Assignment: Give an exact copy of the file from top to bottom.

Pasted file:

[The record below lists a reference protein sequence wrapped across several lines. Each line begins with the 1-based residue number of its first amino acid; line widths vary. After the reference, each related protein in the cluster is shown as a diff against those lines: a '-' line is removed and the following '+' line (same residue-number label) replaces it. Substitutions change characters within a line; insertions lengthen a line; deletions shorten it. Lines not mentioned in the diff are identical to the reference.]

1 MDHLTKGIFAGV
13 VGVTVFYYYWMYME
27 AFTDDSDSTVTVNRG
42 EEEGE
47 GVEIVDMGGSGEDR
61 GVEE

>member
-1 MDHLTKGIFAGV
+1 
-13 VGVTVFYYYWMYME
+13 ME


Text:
[The record below lists a reference protein sequence wrapped across several lines. Each line begins with the 1-based residue number of its first amino acid; line widths vary. After the reference, each related protein in the cluster is shown as a diff against those lines: a '-' line is removed and the following '+' line (same residue-number label) replaces it. Substitutions change characters within a line; insertions lengthen a line; deletions shorten it. Lines not mentioned in the diff are identical to the reference.]

1 MDHLTKGIFAGV
13 VGVTVFYYYWMYME
27 AFTDDSDSTVTVNRG
42 EEEGE
47 GVEIVDMGGSGEDR
61 GVEE

>member
-1 MDHLTKGIFAGV
+1 
-13 VGVTVFYYYWMYME
+13 ME